EA Sports has announced the next installment in its annual golf franchise, Tiger Woods PGA Tour. The game still bears the name of the embattled golfer, but this year’s iteration doesn’t even feature him on the cover (check it out: he’s still there, but it’s a long shot from behind, so the average observer won’t be able to tell that it’s Tiger). Instead, EA has partnered with Augusta National Golf Club and the Masters Tournament to take the Masters digital for the first time in Tiger Woods PGA Tour 12: The Masters.
Augusta National, located in Augusta, Georgia, is one of the sport’s most hallowed courses; you can check out the video above to see broadcaster Jim Nantz explain the rich history of Augusta and the Masters. Speaking of Nantz, I’m ecstatic that he’s part of a new commentary team in PGA Tour 12 (along with CBS analyst David Feherty.) But the game’s Masters branding doesn’t just mean that the tournament and its associated course are included: PGA Tour 12 will offer “Tiger at the Masters,” which will let you attempt to equal or best Woods’ scores in his four Masters wins, as well as “Masters Moments,” where you can relive history-making successes at the tournament.
Other new features include a revamped career mode and a caddie who will offer advice on every shot. Something that isn’t featured as heavily as the Masters is Tiger himself, but according to Peter Moore (in comments to Eurogamer), we’re not supposed to take anything away from that:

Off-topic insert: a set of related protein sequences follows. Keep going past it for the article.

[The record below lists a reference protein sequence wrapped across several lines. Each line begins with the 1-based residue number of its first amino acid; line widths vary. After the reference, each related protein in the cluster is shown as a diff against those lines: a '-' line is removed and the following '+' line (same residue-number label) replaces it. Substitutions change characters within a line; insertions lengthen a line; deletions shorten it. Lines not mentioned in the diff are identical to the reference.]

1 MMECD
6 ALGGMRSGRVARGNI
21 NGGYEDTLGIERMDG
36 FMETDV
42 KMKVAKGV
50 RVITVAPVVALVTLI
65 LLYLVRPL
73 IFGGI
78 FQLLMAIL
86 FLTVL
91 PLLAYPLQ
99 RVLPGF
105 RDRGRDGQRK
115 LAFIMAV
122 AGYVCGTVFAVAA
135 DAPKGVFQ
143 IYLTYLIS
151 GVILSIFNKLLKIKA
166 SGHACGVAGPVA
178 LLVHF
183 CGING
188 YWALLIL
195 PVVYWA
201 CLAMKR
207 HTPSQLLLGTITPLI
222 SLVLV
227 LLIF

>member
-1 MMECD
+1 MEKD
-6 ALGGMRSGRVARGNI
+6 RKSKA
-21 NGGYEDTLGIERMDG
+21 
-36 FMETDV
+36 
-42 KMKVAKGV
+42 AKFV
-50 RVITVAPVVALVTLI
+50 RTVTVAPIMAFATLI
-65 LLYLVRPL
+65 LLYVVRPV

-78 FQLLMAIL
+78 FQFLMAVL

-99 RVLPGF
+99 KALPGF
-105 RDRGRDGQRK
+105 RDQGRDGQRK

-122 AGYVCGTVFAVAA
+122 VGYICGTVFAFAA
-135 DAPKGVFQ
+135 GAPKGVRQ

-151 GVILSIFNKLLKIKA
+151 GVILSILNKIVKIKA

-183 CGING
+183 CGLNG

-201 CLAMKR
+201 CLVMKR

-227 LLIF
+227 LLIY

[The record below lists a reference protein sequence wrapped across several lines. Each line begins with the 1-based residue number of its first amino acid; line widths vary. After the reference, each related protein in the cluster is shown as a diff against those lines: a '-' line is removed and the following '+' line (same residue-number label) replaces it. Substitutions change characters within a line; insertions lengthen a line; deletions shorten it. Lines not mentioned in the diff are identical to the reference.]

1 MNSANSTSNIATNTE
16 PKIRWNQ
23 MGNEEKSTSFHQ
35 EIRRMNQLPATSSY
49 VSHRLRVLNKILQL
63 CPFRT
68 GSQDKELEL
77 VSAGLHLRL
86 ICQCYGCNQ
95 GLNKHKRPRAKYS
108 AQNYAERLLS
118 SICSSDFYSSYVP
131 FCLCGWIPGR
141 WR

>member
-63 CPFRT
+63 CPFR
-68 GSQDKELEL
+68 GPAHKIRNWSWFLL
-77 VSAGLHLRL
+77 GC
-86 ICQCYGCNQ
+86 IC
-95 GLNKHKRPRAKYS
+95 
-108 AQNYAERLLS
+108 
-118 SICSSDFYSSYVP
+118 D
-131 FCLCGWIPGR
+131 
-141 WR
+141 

If the insinuation is [that the cover is] a reflection of EA Sports backing away from its relationship that goes back literally 13 years with Tiger, that’s not the case whatsoever. This is obviously a very important day in our history and an important day in the world of golf videogames, and focusing on the Masters is the right thing to do.
EA traditionally releases PGA Tour in the summer, but this year’s game is launching just before the Masters: March 29th in North America, and April 1st worldwide, for PS3 (with Move support), 360, and Wii. PlayStation 3 owners will also be able to purchase a Collector’s Edition of the game, which ships with different box art and five additional courses for an extra $10. (That’s not a bad deal: the courses that EA put out as add-ons for PGA Tour 11 varied in price, but at the cheapest — in a bundle — they cost $2.22 each, and EA charged more than that when the DLC was first released.)
You can look at 30 screenshots of the PS3/360 versions in the gallery, and watch a video below in which Nantz talks about how impressed he is at the virtual recreation of Augusta National in Tiger Woods PGA Tour 12.
Moore: EA not backing away from Tiger [Eurogamer]